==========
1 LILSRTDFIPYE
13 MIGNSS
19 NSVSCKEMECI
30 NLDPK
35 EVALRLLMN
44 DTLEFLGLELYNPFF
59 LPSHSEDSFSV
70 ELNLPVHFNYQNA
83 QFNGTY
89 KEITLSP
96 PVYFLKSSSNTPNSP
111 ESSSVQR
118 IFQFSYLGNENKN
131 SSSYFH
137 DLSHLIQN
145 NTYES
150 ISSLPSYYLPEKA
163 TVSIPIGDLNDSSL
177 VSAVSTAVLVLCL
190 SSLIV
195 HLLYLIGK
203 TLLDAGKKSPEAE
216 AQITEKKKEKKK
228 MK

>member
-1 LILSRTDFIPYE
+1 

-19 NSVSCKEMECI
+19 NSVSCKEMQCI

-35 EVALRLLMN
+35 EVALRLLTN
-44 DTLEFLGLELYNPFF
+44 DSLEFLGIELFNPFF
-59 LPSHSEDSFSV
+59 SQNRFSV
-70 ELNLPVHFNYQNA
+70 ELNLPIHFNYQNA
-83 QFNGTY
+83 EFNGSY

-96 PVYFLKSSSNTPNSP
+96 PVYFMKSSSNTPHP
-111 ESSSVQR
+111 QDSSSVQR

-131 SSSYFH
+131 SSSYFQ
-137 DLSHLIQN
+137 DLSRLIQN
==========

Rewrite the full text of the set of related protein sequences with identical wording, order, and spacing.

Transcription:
1 LILSRTDFIPYE
13 MIGNSS
19 NSVSCKEMECI
30 NLDPK
35 EVALRLLMN
44 DTLEFLGLELYNPFF
59 LPSHSEDSFSV
70 ELNLPVHFNYQNA
83 QFNGTY
89 KEITLSP
96 PVYFLKSSSNTPNSP
111 ESSSVQR
118 IFQFSYLGNENKN
131 SSSYFH
137 DLSHLIQN
145 NTYES
150 ISSLPSYYLPEKA
163 TVSIPIGDLNDSSL
177 VSAVSTAVLVLCL
190 SSLIV
195 HLLYLIGK
203 TLLDAGKKSPEAE
216 AQITEKKKEKKK
228 MK

>member
-1 LILSRTDFIPYE
+1 

-19 NSVSCKEMECI
+19 NSVSCKEMQCI

-35 EVALRLLMN
+35 EVALRLLTN
-44 DTLEFLGLELYNPFF
+44 DSLEFLGIELFNPFF
-59 LPSHSEDSFSV
+59 SQNRFSV
-70 ELNLPVHFNYQNA
+70 ELNLPIHFNYQNA
-83 QFNGTY
+83 EFNGSY

-96 PVYFLKSSSNTPNSP
+96 PVYFMKSSSNTPHP
-111 ESSSVQR
+111 QDSSSVQR

-131 SSSYFH
+131 SSSYFQ
-137 DLSHLIQN
+137 DLSRLIQN